The Making of an US Army Vietnam Grunt

Posted on February 18, 2012

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A lot of crap has been said about the Vietnam Grunt. Many movies portrayed them as illiterate and uneducated killers. Forrest Gump made the grunt look like simpletons.

I was a Vietnam Grunt. I had graduated from high school in June and  received my draft notice in early December as an early Christmas present. After I took all the tests the Army had to offer, I was offered a chance to go to Officer Candidate School or OCS for short. I declined. At about the same time the Army had a Non Commissioned Officer school but I was not offered a chance to go to it.

Everyone went to the same basic training. Advanced Individual Training or AIT was designed to teach you the skills you need for your “job” in the Army.

I was to be an infantryman and I was sent to Ft. Ord, California for my training. AIT lasted for 8 weeks. In that 8 weeks, you had to learn how assemble, disassemble and fire the M60 machine gun, the 45 caliber pistol, the M79 grenade Launcher and qualify with them.   We learned how to employ these weapons as well as the M16A1 rifle into a squad/platoon firing scheme. We were taught how to load, aim and fire the 90mm Anti Tank weapon.  With all of these weapons we had to learn the maximum range and the maximum effective range. The maximum range is how far the round could actually travel where as the maximum effective range is how far you can fire that round and still control where it hits.

We had to learn how to properly handle, arm and throw a hand grenade. We had to learn the different effects of the various hand grenades. The Fragmentation grenade had a killing radius of 15 meters. Where as the White Phosphorus Grenade (Willie Pete) had a  burning radius of 25 yards. The difference between a fragmentation and a Willie Pete grenade is the fragmentation grenade when it explodes it sends out small pieces of steel. When the Willey Pete explodes it sends out small pieces of Phosphorus that burns white hot (5,000 degrees)and can only be put out by smothering it so that no oxygen can get to it.

We had to learn how to set up and tear down the claymore mine. We had to learn how to aim it, detonate it and how to set it up with trip wires. We also had to learn how to arm and unarm other various anti personnel mines to include the “Bouncing Betty”. We were taught how to properly use the 50 Caliber Machine gun and various anti-tank mines. We also learned how to read a military map, how to conduct a patrol, how to set up and conduct various forms of ambushes. We had classes on First aid.  We also had to learn the various forms of communication and how to properly maintain these pieces of equipment.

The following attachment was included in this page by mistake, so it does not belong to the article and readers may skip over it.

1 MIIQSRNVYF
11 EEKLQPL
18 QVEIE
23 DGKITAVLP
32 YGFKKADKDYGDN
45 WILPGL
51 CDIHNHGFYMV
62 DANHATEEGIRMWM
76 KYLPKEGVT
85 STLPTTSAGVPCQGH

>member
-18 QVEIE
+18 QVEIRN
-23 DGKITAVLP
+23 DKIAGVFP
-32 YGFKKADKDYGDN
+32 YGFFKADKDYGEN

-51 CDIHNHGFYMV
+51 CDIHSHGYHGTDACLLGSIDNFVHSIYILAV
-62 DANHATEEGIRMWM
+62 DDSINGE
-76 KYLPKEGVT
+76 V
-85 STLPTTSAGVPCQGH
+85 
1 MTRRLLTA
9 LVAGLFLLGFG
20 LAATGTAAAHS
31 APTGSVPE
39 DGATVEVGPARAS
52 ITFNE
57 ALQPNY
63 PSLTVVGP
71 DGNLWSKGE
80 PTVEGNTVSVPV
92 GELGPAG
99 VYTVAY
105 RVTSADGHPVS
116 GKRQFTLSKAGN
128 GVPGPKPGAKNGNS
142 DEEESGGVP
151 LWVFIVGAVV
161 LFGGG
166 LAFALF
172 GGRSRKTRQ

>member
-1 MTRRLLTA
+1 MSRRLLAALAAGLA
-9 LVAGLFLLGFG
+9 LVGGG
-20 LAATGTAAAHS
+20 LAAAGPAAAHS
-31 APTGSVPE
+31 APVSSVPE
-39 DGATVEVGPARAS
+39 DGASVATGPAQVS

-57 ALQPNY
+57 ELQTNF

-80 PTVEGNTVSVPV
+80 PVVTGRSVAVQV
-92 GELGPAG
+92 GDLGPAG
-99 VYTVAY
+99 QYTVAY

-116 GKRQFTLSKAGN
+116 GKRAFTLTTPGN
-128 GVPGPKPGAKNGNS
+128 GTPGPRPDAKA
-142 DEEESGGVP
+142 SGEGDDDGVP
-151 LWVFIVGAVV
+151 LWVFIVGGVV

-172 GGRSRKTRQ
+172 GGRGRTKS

The above will give you a basic understanding of what an infantry soldier had to learn in 8 weeks of training. At the end of the 8 week period we were given a test on all of this equipment and less than 2 percent would fail.

The Infantry soldier that the Army had was a far cry from uneducated or illiterate. He was a highly trained team oriented individual. He was a soldier who acted in coordination with his team members and when called upon  he showed no fear while in a fire fight.

I was and always will consider myself to  be a Proud Grunt. I tried (although I know there were some occasions I did not) to always act in a professional manner. There were times, as an RTO, I over stepped my bounds when our platoon was in trouble. Even during those times my intentions were to complete the mission and protect our platoon. So for these reasons I do not regret my actions. I would like to be able to apologize to those pilots but only because I know they were just trying to do their jobs.

So if you think being a Grunt meant all you had to do was point a gun and shoot, please read this again.

Sgt Phil Merritt US Army Infantry Squad Leader

 

 

 

 

 

 

 

 

 

 

Fill the 5 gallon can. Fill the cut off 55 gallon drum. Let the sun warm the water. Then shower.